PARIS — Renault warned revenue may decline this year, scrapping a previous goal, after first-half profit was hit by weakening car demand and an earnings collapse at alliance partner Nissan in the wake of the Carlos Ghosn scandal. Net income slumped by more than half to 970 million euros ($1.08 billion) in January-June as revenue fell 6.4% to 28.05 billion, the French carmaker said on Friday. Operating profit also dropped 13.6% to 1.65 billion euros. "Given the degradation in demand, the group now expects 2019 revenues to be close to last year's," Renault said — abandoning an earlier pledge to increase revenue before currency effects. A broad-based auto sales downturn has rattled the sector, prompting profit warnings and compounding challenges for Renault and Nissan as they struggle to turn the page on the Ghosn era. Their former alliance boss is now awaiting trial in Japan on financial misconduct charges he denies. Renault's bottom line was hit by an 826 million-euro drop in earnings from its 43.4%-owned partner. Nissan is cutting 12,500 jobs globally after an earnings collapse that it is keen to blame on Ghosn's leadership. But Renault's own performance - reflected in an operating margin that declined to 5.9% from 6.4% the year before - compares less favorably with domestic rival PSA Group. The Peugeot maker bucked the downturn with a record 8.7% profit margin unveiled on Wednesday. Alliance tensions flared after Ghosn's November arrest, worsened when Renault tried in vain to merge with Nissan then Fiat Chrysler, and may be affecting operational performance, investors fear. Citi analyst Raghav Gupta-Chaudhary flagged a lower-than-usual 258 million euros in joint purchasing savings for Renault. "We thought this would be weak in light of the well-documented difficulties with the alliance," he said. Renault blamed falling sales in France, as well as Turkey and Argentina, for a 7.7% revenue drop at its core automotive business, whose profit margin slid to 4% from 4.5%. Operating free cash flow also suffered, coming in at a negative 716 million euros as investment jumped by 742 million euros to 2.91 billion. Renault, which is counting on model launches including a new Clio mini to boost performance in the second half of 2019, nonetheless reiterated pledges to deliver positive full-year cash flow and a margin close to 6%. Renault shares were down 0.5% at 52.02 euros as of 0800 GMT in Paris, after initially falling as much as 2.7%. The stock remains almost 19% below its level on the eve of Ghosn's Nov. 19 arrest in Tokyo.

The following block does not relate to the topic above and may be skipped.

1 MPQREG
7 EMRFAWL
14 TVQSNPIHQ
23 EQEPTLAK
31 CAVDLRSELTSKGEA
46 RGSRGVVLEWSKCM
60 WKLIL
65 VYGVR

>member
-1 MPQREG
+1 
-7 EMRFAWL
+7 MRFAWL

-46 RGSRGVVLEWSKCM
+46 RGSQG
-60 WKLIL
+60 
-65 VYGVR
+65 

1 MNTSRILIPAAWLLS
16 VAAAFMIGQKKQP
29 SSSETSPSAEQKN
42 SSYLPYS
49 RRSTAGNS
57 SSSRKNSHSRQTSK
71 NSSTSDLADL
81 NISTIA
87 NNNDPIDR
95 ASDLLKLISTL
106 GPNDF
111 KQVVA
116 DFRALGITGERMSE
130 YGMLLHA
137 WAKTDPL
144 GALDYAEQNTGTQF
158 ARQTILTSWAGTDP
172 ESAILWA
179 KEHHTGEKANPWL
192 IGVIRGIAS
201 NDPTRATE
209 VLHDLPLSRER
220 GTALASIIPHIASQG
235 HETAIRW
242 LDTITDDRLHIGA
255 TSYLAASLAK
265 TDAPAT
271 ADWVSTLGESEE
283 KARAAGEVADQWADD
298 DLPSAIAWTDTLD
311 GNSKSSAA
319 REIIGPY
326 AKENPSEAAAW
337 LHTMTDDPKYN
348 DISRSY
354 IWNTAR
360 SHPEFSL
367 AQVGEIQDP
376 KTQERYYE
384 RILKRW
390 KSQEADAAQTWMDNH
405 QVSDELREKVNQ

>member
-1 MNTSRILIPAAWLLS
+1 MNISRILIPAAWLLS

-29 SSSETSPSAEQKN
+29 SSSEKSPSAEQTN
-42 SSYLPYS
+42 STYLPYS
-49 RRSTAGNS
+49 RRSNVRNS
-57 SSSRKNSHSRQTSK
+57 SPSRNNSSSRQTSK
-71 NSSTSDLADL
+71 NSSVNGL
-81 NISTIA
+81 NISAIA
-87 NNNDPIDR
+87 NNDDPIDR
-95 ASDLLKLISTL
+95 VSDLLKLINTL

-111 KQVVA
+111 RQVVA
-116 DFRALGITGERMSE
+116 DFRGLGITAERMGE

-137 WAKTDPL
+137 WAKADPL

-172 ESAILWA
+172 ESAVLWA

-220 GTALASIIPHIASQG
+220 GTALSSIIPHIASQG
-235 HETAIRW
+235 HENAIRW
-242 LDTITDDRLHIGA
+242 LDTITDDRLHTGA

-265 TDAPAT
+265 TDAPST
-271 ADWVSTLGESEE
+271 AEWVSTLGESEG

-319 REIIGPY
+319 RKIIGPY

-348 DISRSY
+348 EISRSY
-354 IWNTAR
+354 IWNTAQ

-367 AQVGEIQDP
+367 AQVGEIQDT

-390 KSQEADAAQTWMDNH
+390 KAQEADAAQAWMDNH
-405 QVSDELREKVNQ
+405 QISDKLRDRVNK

The Nissan Silvia (sold as the 240SX in the U.S.) is one of the Japanese car manufacturer’s most recognizable vehicles, and in S14-guise, is particularly popular throughout the tuning industry. While you could say the following example has been ‘tuned’, the truth is that it has been so heavily modified that it can barely be considered a Silvia anymore.
Modern vehicles are loaded with safety features and for the majority of motorists, a simple hatch or crossover can tick most, if not all boxes. However, what if you're in the market for a car priced under $15,000 but don't want something new nor a used vehicle with heaps of miles on it? You could take a look at this 2002 Honda Accord Coupe.
Could you see yourself cheering for a robot basketball player in the future? That could happen when they’re capable of hitting three-pointers with nearly 100 percent accuracy. CUE 3 is a 6’3″ humanoid robot from Toyota Engineering Society and it’s capable of hitting free throws with almost pinpoint accuracy.
The AP reports that the robot is capable of computing a three-dimensional image of where the basket is. It then uses the sensors on its torse and adjusts the motors inside its arm and knees to make the shot with just the right angle and propulsion.